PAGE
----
Tuesday, February 04, 2014

Spec scripts and things that quietly went away.

I was slightly startled early in the new year to have a meeting with a development exec who told me she'd looked up my website and read my sitcom script sample 'Romey Loves Jools'. Startled, because a) I sort of forgot I had a website, and b) I wrote 'Romey Loves Jools' at least ten years ago, so I have no idea if it's in any way representative of my current work. I'm still very fond of it, I just have no idea if that's my 'voice' any more. Also it's only the first twelve pages, I should really put the whole thing up there. Or delete it entirely.

But it did make me think I should maybe put up something more current.The problem is of course you can't put anything too new up, because it might still be up for grabs, and execs hate being more than the third or fourth person to read a script, which is fair enough.

So I've put up one spec* sitcom script, which is dear to my heart, as it's about LARPing, but I'm going to have to accept that the look most comedy producers give me when I get all excited about a show in which 'people with social problems dress up as wizards and elves and fight each other in the woods with rubber swords' is probably not a positive one, and release it into the wild. It's called 'FELLOWSHIP OF THE WRONG'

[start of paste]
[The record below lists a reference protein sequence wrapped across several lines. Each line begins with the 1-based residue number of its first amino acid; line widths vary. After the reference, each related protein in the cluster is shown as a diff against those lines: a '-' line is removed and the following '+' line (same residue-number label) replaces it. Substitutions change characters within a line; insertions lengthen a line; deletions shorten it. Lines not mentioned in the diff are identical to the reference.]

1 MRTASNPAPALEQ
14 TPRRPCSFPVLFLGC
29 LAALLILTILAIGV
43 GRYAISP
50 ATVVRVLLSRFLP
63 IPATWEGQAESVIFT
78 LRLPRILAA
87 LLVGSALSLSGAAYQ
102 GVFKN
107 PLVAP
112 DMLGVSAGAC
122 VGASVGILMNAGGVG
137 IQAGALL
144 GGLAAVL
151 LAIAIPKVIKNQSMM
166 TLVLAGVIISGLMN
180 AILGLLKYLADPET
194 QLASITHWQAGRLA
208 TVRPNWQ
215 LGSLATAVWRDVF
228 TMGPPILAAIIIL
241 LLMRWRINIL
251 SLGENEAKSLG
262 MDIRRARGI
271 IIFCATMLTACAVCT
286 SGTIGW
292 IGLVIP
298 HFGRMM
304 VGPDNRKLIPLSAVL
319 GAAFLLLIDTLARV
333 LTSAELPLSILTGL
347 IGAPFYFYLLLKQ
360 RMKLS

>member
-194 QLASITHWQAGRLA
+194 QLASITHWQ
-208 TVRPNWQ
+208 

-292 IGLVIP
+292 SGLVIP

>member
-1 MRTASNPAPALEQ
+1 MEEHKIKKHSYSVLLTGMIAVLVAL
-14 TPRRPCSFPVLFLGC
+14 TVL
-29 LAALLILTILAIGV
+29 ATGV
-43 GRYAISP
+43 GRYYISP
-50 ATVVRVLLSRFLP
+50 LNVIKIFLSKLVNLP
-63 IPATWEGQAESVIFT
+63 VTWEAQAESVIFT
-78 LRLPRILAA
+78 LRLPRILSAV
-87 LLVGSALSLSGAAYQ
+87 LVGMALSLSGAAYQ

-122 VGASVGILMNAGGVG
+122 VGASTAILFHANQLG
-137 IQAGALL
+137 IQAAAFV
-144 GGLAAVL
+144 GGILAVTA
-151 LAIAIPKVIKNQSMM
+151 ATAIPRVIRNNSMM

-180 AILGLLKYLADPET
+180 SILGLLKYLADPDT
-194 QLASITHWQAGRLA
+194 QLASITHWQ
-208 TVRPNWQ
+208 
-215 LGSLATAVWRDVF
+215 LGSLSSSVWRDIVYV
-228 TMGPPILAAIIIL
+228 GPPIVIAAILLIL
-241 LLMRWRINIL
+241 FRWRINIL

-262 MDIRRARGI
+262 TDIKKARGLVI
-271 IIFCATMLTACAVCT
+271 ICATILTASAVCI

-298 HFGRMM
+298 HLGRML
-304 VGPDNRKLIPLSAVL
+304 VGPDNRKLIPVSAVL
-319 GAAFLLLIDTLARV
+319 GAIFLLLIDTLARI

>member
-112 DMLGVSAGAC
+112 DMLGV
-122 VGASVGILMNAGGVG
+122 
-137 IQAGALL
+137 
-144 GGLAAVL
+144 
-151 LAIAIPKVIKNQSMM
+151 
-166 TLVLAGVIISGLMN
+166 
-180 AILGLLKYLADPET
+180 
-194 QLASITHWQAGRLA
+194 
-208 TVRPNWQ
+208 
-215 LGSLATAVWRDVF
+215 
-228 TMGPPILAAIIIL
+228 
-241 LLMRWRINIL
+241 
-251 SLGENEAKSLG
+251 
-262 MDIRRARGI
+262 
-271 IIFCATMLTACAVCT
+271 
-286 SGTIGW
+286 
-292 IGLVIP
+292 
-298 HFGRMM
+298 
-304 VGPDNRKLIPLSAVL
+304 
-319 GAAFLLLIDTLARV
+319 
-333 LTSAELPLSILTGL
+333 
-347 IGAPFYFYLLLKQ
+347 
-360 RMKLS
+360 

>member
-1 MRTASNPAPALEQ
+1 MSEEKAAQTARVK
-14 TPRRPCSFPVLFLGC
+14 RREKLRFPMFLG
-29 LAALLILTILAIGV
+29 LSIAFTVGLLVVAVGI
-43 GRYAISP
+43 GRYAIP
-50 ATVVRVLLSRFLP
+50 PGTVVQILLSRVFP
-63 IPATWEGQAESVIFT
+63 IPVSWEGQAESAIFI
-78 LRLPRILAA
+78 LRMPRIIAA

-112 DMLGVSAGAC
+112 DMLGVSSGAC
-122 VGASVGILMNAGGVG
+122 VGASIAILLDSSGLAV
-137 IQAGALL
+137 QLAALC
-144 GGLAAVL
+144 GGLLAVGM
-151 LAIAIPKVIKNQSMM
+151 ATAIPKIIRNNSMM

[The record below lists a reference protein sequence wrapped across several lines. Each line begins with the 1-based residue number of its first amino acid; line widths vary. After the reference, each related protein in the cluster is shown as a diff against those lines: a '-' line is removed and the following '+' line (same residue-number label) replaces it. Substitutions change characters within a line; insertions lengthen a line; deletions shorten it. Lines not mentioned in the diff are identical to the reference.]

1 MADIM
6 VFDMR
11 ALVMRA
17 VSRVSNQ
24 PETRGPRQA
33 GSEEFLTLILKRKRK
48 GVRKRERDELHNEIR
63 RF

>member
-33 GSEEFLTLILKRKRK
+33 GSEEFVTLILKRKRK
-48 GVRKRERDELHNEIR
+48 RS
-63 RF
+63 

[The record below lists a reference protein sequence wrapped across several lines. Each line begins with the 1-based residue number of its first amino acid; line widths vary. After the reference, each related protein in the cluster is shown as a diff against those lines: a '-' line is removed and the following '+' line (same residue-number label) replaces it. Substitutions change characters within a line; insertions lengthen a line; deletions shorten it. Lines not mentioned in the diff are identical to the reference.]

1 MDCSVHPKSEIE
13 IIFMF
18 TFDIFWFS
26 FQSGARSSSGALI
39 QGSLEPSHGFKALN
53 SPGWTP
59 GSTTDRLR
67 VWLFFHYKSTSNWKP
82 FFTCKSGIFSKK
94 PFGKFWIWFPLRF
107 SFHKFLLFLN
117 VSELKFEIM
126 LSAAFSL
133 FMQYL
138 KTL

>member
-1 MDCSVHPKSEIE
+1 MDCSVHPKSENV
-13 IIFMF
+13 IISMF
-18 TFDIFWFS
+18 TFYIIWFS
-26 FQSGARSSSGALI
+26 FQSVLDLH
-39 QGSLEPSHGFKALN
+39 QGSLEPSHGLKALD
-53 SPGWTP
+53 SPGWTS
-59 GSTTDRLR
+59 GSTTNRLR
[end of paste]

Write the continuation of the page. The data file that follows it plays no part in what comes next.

The other script was developed with the lovely lovely people at Carnival Films, who after hitting gold with 'Downton Abbey' thought they could develop my idea about a failed superhero who ends up working in a gated community filled with (he discovers) reformed, or at least 'pretending to be reformed' supervillains, into something NBC might like.

Unfortunately, the relevant people at NBC kept wandering off, or dying, or regenerating into newer, less-interested people, and in the end we pulled the plug. But I'm still very fond of it, and it's up now and called 'HOLDING OUT FOR A HERO'

* A spec, or 'speculative' script being a non-commissioned or unsolicited screenplay. Upside: you can write about absolutely anything you want. Downside: it is entirely unpaid writing work, although you write in hopes someone will be interested enough to pay you something at some point, or (more likely, although still not *that* likely), it will interest some producer or development exec enough to lead to paid work elsewhere.

3 comments:

Steve said...

And you can always turn an original spec script into a novel.

Bob said...

Have these comedy producers not seen Role Models?

James Henry said...

Steve: Mayyyyyyyybe, but they feel more telly-y, to be honest.

Bob: I don't think people in comedy actually 'watch' films and that, sadly.